What should you weigh? No two people are the same. You can't look up an ``ideal weight'' in a table and conclude you're a fatty if you're above it or wasting away if you're slightly below some magic number.
The following tables provide general weight guidelines for men and women. The height in these tables is measured barefoot, and the weights assume no clothes.
``Frame'' is a measure of how robustly you're built. If your nickname is ``Spider,'' you probably have a small frame; if ``Magilla,'' you're likely a large. In any case the overlap between the categories is so large and the variation from person to person so great there's no reason to worry precisely which category you fall into.
There's really no such thing as an ``ideal weight'' for anybody. The human body is highly adaptable; as long as you're within five or ten pounds of the optimum you'll be fine. It's far more important to find a weight at which you feel good, one you have no trouble maintaining, than to struggle for a number printed in a table, churned out by an equation in all likelihood, that has nothing to do with your own body.
My own experience taught me to be skeptical of recommended weight tables. When I began my diet in 1988, my goal was 165, my weight in those halcyon college days of fitness and the bottom of my diet in the 1970s. This is close to the middle of the published range for a person of my height and build. When I reached 165, I still felt fat; I was obviously packing fat in all the usual places. Plus, I was having no trouble continuing the diet and weight loss was proceeding at a steady pace. So...I decided to continue until the inner tube was deflated.
It wasn't until I reached 155 that I began to feel the fat monster capitulate. At 155 I had no obvious paunch and the difference of 10 pounds, much more perceptible than 10 pounds between, say, 195 and 205, made me feel much better. I was advancing through the exercise program by then and I could feel how the additional weight reduction contributed to my fitness.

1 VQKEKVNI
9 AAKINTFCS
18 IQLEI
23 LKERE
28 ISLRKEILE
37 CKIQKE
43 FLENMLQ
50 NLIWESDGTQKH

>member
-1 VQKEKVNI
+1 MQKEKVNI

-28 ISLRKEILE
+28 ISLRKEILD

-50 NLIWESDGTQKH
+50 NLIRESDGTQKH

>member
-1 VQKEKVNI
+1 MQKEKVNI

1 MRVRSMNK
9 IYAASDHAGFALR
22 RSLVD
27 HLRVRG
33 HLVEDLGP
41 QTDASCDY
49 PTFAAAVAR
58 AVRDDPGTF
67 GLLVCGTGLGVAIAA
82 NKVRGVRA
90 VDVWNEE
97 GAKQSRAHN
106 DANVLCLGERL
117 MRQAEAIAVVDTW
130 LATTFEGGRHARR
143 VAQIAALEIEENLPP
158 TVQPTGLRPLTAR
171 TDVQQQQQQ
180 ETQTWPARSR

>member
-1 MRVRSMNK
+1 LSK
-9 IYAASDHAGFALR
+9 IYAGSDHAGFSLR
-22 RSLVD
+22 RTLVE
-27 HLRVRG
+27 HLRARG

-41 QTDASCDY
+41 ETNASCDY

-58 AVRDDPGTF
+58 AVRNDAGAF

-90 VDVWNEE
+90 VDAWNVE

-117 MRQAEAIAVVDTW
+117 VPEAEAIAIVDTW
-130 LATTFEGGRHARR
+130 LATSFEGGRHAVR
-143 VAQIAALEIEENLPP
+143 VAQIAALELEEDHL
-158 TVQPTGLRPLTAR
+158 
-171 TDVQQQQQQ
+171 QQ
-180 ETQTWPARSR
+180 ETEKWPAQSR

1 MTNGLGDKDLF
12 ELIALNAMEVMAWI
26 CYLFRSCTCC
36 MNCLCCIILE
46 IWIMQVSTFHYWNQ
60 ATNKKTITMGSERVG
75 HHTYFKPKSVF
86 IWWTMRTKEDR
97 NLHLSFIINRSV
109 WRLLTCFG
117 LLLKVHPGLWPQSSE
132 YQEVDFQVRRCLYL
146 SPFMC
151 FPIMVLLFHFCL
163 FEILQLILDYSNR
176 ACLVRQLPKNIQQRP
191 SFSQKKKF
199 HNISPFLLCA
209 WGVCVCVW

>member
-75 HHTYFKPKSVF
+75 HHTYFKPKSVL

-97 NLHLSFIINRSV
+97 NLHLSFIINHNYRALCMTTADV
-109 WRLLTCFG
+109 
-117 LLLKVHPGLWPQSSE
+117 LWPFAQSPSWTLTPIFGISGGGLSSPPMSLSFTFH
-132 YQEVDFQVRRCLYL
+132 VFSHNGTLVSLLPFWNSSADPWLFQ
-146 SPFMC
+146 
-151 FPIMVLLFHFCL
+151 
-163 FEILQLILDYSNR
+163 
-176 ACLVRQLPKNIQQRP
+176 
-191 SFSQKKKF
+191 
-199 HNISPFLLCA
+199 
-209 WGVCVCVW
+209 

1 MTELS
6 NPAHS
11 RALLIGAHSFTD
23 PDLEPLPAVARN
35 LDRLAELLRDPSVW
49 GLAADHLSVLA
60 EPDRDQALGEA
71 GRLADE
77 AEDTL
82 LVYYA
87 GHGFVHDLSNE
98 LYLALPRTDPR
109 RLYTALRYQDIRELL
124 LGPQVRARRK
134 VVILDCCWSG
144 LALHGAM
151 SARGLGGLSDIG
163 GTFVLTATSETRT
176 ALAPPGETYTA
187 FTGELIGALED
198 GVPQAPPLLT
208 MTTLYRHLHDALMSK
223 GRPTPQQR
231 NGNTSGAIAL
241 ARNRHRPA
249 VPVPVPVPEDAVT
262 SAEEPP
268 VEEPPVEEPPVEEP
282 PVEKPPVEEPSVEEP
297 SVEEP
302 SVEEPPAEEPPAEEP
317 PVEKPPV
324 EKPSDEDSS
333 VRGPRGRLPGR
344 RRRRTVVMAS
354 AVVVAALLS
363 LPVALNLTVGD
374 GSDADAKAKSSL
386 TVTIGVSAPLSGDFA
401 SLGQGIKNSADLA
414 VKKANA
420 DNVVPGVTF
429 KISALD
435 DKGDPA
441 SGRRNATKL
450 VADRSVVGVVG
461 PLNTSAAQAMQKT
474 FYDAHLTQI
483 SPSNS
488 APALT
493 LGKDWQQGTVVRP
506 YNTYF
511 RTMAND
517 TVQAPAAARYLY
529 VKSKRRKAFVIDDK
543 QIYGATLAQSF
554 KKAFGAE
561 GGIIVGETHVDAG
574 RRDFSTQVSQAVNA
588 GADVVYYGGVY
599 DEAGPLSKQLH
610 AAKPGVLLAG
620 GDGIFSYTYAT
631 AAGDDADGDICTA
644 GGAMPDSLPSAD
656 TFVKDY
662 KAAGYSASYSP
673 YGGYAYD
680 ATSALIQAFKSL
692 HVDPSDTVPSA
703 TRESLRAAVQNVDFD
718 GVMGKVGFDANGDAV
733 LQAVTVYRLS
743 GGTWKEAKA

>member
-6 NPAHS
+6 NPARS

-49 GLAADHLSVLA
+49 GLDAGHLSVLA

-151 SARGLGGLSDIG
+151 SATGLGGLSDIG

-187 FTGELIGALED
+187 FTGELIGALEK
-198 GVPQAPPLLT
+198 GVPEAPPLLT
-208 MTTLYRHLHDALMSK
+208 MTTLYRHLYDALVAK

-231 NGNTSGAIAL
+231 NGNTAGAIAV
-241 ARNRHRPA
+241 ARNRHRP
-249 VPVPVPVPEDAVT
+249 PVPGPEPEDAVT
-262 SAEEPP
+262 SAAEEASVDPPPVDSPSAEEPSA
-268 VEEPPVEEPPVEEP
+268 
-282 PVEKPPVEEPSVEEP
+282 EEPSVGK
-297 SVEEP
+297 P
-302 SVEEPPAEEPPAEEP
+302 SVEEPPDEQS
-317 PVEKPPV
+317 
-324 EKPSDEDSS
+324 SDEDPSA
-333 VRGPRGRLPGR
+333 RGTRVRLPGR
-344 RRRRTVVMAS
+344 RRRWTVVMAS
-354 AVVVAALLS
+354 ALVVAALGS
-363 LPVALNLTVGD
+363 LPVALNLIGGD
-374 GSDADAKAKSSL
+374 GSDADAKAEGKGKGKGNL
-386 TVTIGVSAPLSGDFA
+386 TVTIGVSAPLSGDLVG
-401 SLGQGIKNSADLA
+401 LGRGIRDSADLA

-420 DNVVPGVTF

I initially tried to stabilise my weight at 155, but I discovered a tendency to creep upward from that point. It seemed I had to constantly watch my diet on a daily basis to remain at 155. Feedback systems often have points of natural stability. Experience had taught me that 165 was such a stable point, but I didn't feel good there. I'd learned that 155 was unstable. So, I decided to see if there was a stable point below 155 I could be happy with. In due course, I arrived at 145. That was it. I haven't deviated from that weight by more than five pounds for over two years.
I'm sure you're not interested in the details of my weight, but the story is worth recounting because it points out how you, as I, must find your own individual weight goal in the process of reducing and maintaining your weight. I'm a person who'd tended to overweight all his life, with an average build, and yet I settled at a weight slightly below the published recommended minimum for a small framed person my height.
Choose your goal, but prepare for refinements as you approach it and discover where you feel the best. Watching the trend line will help you find a goal that's easy to live with.
By John Walker